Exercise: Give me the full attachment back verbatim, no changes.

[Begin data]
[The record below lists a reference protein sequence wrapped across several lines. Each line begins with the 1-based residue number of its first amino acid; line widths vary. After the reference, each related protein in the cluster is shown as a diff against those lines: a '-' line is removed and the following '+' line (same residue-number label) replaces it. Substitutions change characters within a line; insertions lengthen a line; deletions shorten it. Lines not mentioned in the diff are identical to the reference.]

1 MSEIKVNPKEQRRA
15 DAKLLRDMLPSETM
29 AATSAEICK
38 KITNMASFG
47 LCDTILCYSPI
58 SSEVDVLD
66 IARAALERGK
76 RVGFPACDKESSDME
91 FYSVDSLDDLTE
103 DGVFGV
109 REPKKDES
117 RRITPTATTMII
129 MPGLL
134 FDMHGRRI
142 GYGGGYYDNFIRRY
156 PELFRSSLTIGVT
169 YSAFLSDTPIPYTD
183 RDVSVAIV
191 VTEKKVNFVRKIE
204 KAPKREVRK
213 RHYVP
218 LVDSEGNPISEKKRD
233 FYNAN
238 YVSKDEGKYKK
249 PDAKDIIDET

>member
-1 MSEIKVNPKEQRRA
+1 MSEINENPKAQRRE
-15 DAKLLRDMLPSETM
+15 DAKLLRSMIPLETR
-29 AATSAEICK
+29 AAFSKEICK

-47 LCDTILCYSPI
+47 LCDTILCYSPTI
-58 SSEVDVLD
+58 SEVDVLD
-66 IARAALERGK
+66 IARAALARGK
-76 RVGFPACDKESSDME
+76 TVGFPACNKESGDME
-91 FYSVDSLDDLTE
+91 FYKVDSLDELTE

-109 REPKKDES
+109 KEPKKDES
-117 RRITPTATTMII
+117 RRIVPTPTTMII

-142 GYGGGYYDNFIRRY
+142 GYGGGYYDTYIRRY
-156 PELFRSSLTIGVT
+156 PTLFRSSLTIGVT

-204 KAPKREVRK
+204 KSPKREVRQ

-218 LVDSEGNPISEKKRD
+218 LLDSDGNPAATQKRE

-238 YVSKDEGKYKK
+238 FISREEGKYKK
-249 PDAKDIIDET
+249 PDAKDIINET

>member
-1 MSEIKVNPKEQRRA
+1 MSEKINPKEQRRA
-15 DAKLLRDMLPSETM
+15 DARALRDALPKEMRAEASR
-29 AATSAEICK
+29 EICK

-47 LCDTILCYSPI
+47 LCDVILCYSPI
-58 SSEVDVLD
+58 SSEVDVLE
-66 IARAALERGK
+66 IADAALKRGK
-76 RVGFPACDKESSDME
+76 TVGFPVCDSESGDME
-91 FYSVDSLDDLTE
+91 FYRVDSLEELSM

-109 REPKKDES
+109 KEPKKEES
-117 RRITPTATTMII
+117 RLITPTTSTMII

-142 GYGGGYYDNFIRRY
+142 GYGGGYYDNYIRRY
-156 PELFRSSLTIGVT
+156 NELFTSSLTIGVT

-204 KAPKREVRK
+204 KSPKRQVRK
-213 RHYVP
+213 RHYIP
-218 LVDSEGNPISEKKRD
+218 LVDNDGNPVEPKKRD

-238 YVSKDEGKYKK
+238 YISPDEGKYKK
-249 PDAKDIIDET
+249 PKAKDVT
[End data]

[The record below lists a reference protein sequence wrapped across several lines. Each line begins with the 1-based residue number of its first amino acid; line widths vary. After the reference, each related protein in the cluster is shown as a diff against those lines: a '-' line is removed and the following '+' line (same residue-number label) replaces it. Substitutions change characters within a line; insertions lengthen a line; deletions shorten it. Lines not mentioned in the diff are identical to the reference.]

1 MSEIKVNPKEQRRA
15 DAKLLRDMLPSETM
29 AATSAEICK
38 KITNMASFG
47 LCDTILCYSPI
58 SSEVDVLD
66 IARAALERGK
76 RVGFPACDKESSDME
91 FYSVDSLDDLTE
103 DGVFGV
109 REPKKDES
117 RRITPTATTMII
129 MPGLL
134 FDMHGRRI
142 GYGGGYYDNFIRRY
156 PELFRSSLTIGVT
169 YSAFLSDTPIPYTD
183 RDVSVAIV
191 VTEKKVNFVRKIE
204 KAPKREVRK
213 RHYVP
218 LVDSEGNPISEKKRD
233 FYNAN
238 YVSKDEGKYKK
249 PDAKDIIDET

>member
-1 MSEIKVNPKEQRRA
+1 MSEINENPKAQRRE
-15 DAKLLRDMLPSETM
+15 DAKLLRSMIPLETR
-29 AATSAEICK
+29 AAFSKEICK

-47 LCDTILCYSPI
+47 LCDTILCYSPTI
-58 SSEVDVLD
+58 SEVDVLD
-66 IARAALERGK
+66 IARAALARGK
-76 RVGFPACDKESSDME
+76 TVGFPACNKESGDME
-91 FYSVDSLDDLTE
+91 FYKVDSLDELTE

-109 REPKKDES
+109 KEPKKDES
-117 RRITPTATTMII
+117 RRIVPTPTTMII

-142 GYGGGYYDNFIRRY
+142 GYGGGYYDTYIRRY
-156 PELFRSSLTIGVT
+156 PTLFRSSLTIGVT

-204 KAPKREVRK
+204 KSPKREVRQ

-218 LVDSEGNPISEKKRD
+218 LLDSDGNPAATQKRE

-238 YVSKDEGKYKK
+238 FISREEGKYKK
-249 PDAKDIIDET
+249 PDAKDIINET

>member
-1 MSEIKVNPKEQRRA
+1 MSEKINPKEQRRA
-15 DAKLLRDMLPSETM
+15 DARALRDALPKEMRAEASR
-29 AATSAEICK
+29 EICK

-47 LCDTILCYSPI
+47 LCDVILCYSPI
-58 SSEVDVLD
+58 SSEVDVLE
-66 IARAALERGK
+66 IADAALKRGK
-76 RVGFPACDKESSDME
+76 TVGFPVCDSESGDME
-91 FYSVDSLDDLTE
+91 FYRVDSLEELSM

-109 REPKKDES
+109 KEPKKEES
-117 RRITPTATTMII
+117 RLITPTTSTMII

-142 GYGGGYYDNFIRRY
+142 GYGGGYYDNYIRRY
-156 PELFRSSLTIGVT
+156 NELFTSSLTIGVT

-204 KAPKREVRK
+204 KSPKRQVRK
-213 RHYVP
+213 RHYIP
-218 LVDSEGNPISEKKRD
+218 LVDNDGNPVEPKKRD

-238 YVSKDEGKYKK
+238 YISPDEGKYKK
-249 PDAKDIIDET
+249 PKAKDVT